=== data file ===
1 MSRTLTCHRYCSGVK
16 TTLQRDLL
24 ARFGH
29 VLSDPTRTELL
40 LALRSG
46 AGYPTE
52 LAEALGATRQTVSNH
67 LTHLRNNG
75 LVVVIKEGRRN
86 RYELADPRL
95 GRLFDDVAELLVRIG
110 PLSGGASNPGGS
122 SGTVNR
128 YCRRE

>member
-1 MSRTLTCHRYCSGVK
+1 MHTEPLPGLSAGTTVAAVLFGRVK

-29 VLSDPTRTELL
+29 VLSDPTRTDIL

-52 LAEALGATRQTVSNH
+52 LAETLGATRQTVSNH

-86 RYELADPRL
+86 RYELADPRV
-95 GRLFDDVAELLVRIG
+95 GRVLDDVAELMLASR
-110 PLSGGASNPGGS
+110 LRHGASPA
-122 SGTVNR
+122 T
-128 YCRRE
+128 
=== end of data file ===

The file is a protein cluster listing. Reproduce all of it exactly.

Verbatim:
1 MSRTLTCHRYCSGVK
16 TTLQRDLL
24 ARFGH
29 VLSDPTRTELL
40 LALRSG
46 AGYPTE
52 LAEALGATRQTVSNH
67 LTHLRNNG
75 LVVVIKEGRRN
86 RYELADPRL
95 GRLFDDVAELLVRIG
110 PLSGGASNPGGS
122 SGTVNR
128 YCRRE

>member
-1 MSRTLTCHRYCSGVK
+1 MHTEPLPGLSAGTTVAAVLFGRVK

-29 VLSDPTRTELL
+29 VLSDPTRTDIL

-52 LAEALGATRQTVSNH
+52 LAETLGATRQTVSNH

-86 RYELADPRL
+86 RYELADPRV
-95 GRLFDDVAELLVRIG
+95 GRVLDDVAELMLASR
-110 PLSGGASNPGGS
+110 LRHGASPA
-122 SGTVNR
+122 T
-128 YCRRE
+128 